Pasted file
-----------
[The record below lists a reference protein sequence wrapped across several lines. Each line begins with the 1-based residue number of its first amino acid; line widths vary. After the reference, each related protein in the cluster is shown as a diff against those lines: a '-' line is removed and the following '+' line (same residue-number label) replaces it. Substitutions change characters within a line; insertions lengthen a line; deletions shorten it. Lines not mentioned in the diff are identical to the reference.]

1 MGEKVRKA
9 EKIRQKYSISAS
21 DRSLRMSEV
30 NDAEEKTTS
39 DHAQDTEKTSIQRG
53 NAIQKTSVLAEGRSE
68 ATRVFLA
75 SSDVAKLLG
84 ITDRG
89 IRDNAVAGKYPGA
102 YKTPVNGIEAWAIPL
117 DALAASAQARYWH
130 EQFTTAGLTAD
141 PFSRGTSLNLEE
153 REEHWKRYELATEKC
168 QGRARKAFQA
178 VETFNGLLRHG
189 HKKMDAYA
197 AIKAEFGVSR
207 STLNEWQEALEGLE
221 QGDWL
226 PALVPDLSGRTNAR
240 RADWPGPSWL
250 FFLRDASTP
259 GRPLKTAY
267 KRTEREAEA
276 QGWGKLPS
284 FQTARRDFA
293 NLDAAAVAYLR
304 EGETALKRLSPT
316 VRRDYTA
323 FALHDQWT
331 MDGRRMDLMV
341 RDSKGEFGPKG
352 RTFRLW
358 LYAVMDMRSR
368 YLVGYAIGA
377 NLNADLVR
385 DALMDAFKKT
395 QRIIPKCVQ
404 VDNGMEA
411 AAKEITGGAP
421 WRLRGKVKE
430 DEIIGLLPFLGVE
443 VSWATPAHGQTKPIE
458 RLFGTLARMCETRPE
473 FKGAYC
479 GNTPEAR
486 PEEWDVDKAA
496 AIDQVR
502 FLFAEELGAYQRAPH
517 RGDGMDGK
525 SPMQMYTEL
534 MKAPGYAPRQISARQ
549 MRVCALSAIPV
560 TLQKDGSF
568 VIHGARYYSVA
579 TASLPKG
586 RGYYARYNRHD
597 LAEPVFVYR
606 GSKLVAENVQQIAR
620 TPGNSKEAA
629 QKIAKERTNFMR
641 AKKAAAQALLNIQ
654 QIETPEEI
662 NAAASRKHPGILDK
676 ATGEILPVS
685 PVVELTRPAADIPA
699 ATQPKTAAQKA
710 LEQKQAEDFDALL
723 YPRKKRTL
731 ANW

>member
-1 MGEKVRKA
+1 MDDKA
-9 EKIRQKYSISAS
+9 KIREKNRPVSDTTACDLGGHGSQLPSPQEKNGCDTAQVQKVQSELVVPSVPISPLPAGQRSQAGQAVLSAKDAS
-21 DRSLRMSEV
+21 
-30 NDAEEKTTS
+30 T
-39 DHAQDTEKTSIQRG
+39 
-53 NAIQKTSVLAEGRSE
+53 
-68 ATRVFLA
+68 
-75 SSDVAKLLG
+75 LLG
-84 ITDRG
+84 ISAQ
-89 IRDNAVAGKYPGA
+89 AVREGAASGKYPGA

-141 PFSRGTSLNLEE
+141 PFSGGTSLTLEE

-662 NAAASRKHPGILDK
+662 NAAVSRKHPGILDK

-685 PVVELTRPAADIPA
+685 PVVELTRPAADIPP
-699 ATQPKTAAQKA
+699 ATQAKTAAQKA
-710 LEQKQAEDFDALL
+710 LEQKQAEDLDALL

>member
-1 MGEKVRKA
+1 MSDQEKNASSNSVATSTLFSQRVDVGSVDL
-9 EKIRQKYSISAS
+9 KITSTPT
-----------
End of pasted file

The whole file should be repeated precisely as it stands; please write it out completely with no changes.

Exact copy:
[The record below lists a reference protein sequence wrapped across several lines. Each line begins with the 1-based residue number of its first amino acid; line widths vary. After the reference, each related protein in the cluster is shown as a diff against those lines: a '-' line is removed and the following '+' line (same residue-number label) replaces it. Substitutions change characters within a line; insertions lengthen a line; deletions shorten it. Lines not mentioned in the diff are identical to the reference.]

1 MGEKVRKA
9 EKIRQKYSISAS
21 DRSLRMSEV
30 NDAEEKTTS
39 DHAQDTEKTSIQRG
53 NAIQKTSVLAEGRSE
68 ATRVFLA
75 SSDVAKLLG
84 ITDRG
89 IRDNAVAGKYPGA
102 YKTPVNGIEAWAIPL
117 DALAASAQARYWH
130 EQFTTAGLTAD
141 PFSRGTSLNLEE
153 REEHWKRYELATEKC
168 QGRARKAFQA
178 VETFNGLLRHG
189 HKKMDAYA
197 AIKAEFGVSR
207 STLNEWQEALEGLE
221 QGDWL
226 PALVPDLSGRTNAR
240 RADWPGPSWL
250 FFLRDASTP
259 GRPLKTAY
267 KRTEREAEA
276 QGWGKLPS
284 FQTARRDFA
293 NLDAAAVAYLR
304 EGETALKRLSPT
316 VRRDYTA
323 FALHDQWT
331 MDGRRMDLMV
341 RDSKGEFGPKG
352 RTFRLW
358 LYAVMDMRSR
368 YLVGYAIGA
377 NLNADLVR
385 DALMDAFKKT
395 QRIIPKCVQ
404 VDNGMEA
411 AAKEITGGAP
421 WRLRGKVKE
430 DEIIGLLPFLGVE
443 VSWATPAHGQTKPIE
458 RLFGTLARMCETRPE
473 FKGAYC
479 GNTPEAR
486 PEEWDVDKAA
496 AIDQVR
502 FLFAEELGAYQRAPH
517 RGDGMDGK
525 SPMQMYTEL
534 MKAPGYAPRQISARQ
549 MRVCALSAIPV
560 TLQKDGSF
568 VIHGARYYSVA
579 TASLPKG
586 RGYYARYNRHD
597 LAEPVFVYR
606 GSKLVAENVQQIAR
620 TPGNSKEAA
629 QKIAKERTNFMR
641 AKKAAAQALLNIQ
654 QIETPEEI
662 NAAASRKHPGILDK
676 ATGEILPVS
685 PVVELTRPAADIPA
699 ATQPKTAAQKA
710 LEQKQAEDFDALL
723 YPRKKRTL
731 ANW

>member
-1 MGEKVRKA
+1 MDDKA
-9 EKIRQKYSISAS
+9 KIREKNRPVSDTTACDLGGHGSQLPSPQEKNGCDTAQVQKVQSELVVPSVPISPLPAGQRSQAGQAVLSAKDAS
-21 DRSLRMSEV
+21 
-30 NDAEEKTTS
+30 T
-39 DHAQDTEKTSIQRG
+39 
-53 NAIQKTSVLAEGRSE
+53 
-68 ATRVFLA
+68 
-75 SSDVAKLLG
+75 LLG
-84 ITDRG
+84 ISAQ
-89 IRDNAVAGKYPGA
+89 AVREGAASGKYPGA

-141 PFSRGTSLNLEE
+141 PFSGGTSLTLEE

-662 NAAASRKHPGILDK
+662 NAAVSRKHPGILDK

-685 PVVELTRPAADIPA
+685 PVVELTRPAADIPP
-699 ATQPKTAAQKA
+699 ATQAKTAAQKA
-710 LEQKQAEDFDALL
+710 LEQKQAEDLDALL

>member
-1 MGEKVRKA
+1 MSDQEKNASSNSVATSTLFSQRVDVGSVDL
-9 EKIRQKYSISAS
+9 KITSTPT